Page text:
Article

Good Governance: The Sophisticated Art of Ensuring Your Board Grows Alongside Your Credit Union

sophisticated black executive woman
Gisèle Manole Photo
Dir. of Communications & Assoc. Consultant
Quantum Governance L3C

4 minutes

Four areas to focus on

Whenever we interview credit union directors or senior leadership and ask about strategic priorities, we hear them talk about some version of growth—asset growth, membership growth, loan growth, SEG expansion, and the list goes on. We rarely hear about growth as it relates to the board.

As credit unions continue to grow operationally, boards just seem to be along for the ride. Some are keeping up, but many are not.

Would you hire the same CFO or director of finance for a $5 billion credit union as you would for one with $5 million in assets? Of course not. You know that as your credit union grows operationally, your staff must have the experience and expertise to do their part with excellence. So too, must your board.

One of the situations that should prompt an assessment of your credit union’s governance is growth itself. As your credit union’s assets crest $1 billion, $5 billion and especially $10 billion, regulatory requirements change, the complexities of your institution’s financial structures will increase, and your board will be challenged to govern quite differently than it once did when your institution was smaller.

CUES member Chris Parker, president/CEO of $1.5 billion Northeast Credit Union commented recently that “for so long we have all focused on working with our boards. We need to shift our foci now to working on our boards—bringing our boards along as our credit unions grow operationally.”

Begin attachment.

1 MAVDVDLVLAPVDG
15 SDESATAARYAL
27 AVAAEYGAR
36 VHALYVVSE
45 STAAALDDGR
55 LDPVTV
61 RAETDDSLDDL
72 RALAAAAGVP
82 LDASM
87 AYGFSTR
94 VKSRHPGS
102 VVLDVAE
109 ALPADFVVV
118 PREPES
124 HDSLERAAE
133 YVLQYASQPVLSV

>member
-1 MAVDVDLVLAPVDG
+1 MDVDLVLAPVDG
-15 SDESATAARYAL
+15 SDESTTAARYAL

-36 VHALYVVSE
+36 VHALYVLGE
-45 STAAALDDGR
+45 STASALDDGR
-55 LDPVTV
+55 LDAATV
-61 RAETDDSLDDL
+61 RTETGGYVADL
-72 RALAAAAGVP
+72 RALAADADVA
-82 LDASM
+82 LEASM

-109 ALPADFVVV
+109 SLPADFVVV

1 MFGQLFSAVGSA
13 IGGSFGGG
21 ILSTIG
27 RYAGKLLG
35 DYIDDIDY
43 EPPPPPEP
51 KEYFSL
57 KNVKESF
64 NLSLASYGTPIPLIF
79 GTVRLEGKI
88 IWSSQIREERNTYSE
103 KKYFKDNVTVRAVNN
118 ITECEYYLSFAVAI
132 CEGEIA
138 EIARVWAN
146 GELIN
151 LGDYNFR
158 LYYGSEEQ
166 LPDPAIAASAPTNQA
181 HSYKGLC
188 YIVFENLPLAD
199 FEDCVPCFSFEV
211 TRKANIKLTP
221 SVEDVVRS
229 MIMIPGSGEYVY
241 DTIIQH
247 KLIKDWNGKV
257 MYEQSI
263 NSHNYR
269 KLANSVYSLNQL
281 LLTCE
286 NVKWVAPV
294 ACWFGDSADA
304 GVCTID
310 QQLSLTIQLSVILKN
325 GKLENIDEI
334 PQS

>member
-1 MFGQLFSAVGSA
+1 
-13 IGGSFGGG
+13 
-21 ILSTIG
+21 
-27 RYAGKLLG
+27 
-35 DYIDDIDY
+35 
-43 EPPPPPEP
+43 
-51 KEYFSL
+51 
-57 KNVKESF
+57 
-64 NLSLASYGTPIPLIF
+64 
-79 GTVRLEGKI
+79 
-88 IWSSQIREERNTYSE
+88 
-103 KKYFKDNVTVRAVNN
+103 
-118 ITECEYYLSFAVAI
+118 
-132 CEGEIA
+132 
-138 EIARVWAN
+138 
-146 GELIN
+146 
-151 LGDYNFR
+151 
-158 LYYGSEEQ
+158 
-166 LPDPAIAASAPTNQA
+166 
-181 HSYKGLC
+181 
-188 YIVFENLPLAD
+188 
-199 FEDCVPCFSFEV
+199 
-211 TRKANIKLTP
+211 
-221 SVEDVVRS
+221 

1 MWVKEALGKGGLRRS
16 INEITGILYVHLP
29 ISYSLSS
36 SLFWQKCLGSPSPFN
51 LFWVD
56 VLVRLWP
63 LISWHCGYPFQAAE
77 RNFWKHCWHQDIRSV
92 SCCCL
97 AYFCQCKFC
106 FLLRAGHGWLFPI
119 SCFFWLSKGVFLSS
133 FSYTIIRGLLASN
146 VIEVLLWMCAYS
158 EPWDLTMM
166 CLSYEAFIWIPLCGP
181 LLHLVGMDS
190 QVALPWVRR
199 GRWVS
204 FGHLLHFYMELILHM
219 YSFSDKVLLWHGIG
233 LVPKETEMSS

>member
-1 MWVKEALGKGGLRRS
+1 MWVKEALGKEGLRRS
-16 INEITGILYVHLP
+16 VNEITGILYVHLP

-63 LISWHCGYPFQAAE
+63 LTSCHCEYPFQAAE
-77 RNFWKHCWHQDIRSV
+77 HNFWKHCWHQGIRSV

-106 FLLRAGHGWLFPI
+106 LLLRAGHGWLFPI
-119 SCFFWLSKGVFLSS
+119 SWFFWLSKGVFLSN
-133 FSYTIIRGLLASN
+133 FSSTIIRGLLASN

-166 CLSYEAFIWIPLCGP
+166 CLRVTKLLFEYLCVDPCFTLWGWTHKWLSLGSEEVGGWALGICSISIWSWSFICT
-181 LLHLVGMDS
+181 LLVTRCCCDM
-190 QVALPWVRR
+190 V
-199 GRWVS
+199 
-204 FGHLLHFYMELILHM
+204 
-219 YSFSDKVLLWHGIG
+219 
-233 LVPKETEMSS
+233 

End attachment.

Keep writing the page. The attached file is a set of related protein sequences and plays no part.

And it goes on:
This struck a chord with us. Yes!

How are you growing as a board to complement the sophistication and expertise of your credit union’s executive team? Beyond the continuing education that so many dedicated board members diligently pursue, what are some of the things you should consider and important questions you and your board need to ask to ensure that your board is growing and keeping pace with your credit union?

Four Areas for Board Governance Growth

Committees. Has your committee structure evolved to inform the strategic work of the board? Ten years ago, governance committees were a rarity. We are happy to report that whenever we ask a room full of credit union directors how many of them have a governance committee, at least half if not a third of their hands go up. A formal governance committee provides boards with a specialized forum in which to oversee critical issues, including nominations and renewal, monitoring board performance, and ensuring that board policies and procedures are relevant and contemporary. These are all deeply important to ensure the continued achievement of your credit union’s vision and mission. Developing an active and forward-thinking governance and nominations committee is one of the most strategic and forward-thinking moves a credit union can make.